What are the major challenges you’re facing, and why?
SI: The biggest one we all face, of course, is the global pandemic. We’re looking at a long and difficult winter ahead with clients and brands desperately hoping for normality to return. Artists have had an especially hard time due to reduced commissions, cancelled graduate shows, limited budgets and shoot restrictions.
I’ve been told that it’s not the ideal time to start a new business – but the lack of diversity in the creative industry is a problem that has needed addressing for as long as I can remember, and the sooner we start turning words into action, the better.
The recent death of George Floyd and the subsequent BLM protests have created a huge shift in the focus towards diversity. It’s shameful that it took another tragic event to highlight just how deep the injustice goes, but this global movement has opened people’s hearts, eyes and ears, and made them more aware of their own privileges and of the need for greater equality. It’s fundamentally created an opportunity to reset. But one of the biggest challenges is ensuring that we react to this new awakening in the best possible way so that it not only has a big and positive impact right now, but also the longevity and sustainability for future generations to come.
How are you tackling these challenges?
SI: With regards to the coronavirus pandemic, we have an amazing production team that makes sure any location work we do is conducted under strict guidelines with safety precautions in place.
As for creating a fair and equable industry to work in long term, I hope that I have the support of all of my industry contacts and peers in understanding that this is a problem we need to collectively solve. It was especially rewarding to see industry experts from other media owners, advertising agencies, creative agencies and design agencies join forces to be a part of the Studio PI judging panel and support this much-needed initiative. Their feedback was invaluable and enabled me to carefully curate our final roster of exceptional talent.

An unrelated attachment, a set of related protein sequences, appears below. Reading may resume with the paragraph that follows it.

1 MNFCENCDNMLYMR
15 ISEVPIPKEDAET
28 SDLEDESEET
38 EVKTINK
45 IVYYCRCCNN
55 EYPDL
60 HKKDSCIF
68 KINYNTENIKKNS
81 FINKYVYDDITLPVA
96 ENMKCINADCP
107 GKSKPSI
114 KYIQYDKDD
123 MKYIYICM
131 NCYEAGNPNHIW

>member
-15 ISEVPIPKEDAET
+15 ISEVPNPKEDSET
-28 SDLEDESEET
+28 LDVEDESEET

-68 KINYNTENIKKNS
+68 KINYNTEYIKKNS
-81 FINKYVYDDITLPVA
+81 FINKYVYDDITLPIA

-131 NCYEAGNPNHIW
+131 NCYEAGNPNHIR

But this isn’t just about promoting diversity of people working in our industry: it’s about creative diversity too. I think brands will also benefit from a wider range of fresh voices bringing with them a new perspective to the content they produce. It isn’t just the right thing to do in terms of supporting people in our industry; it makes our work better too.
INT: How can the creative industry help your mission?
SI: I would love for creative directors, art directors and picture editors across the globe to support underrepresented groups by actively commissioning their work. But this doesn’t have to be limited to the artists specifically on our roster: if the process of creating Studio PI taught me anything, it’s that there are gifted individuals from all walks of life who deserve recognition and support for their craft – they just need to be provided with an opportunity to get their foot in the door.
Vogue’s September issue was photographed by Misan Harriman. The first Black man to photograph a cover of the magazine in its 104-year history. Misan wasn’t a fashion photographer and he had only picked up a camera three years ago, but Edward Enninful recognised his talents during the recent BLM protests and gave him an incredible platform to shine. We should all learn from this and make a conscious effort to champion those artists who bring a fresh perspective to our products and brands.
The other thing I would say – the most important thing – is to make sure that any support is not just a token gesture. There’s a real risk that artists are considered a reflection of a certain time, or movement – such as LGBTQ+ artists being commissioned around Pride, or female artists for International Women’s Day. It doesn’t have to be that way. The former Children’s Laureate Malorie Blackman recently said: “To all those stuffing my inbox with requests to do stuff for Black History Month, please note I’m Black all year round and happy to consider doing stuff all year round. You don’t need to cram all your requests and activities into October.” And those words ring so true.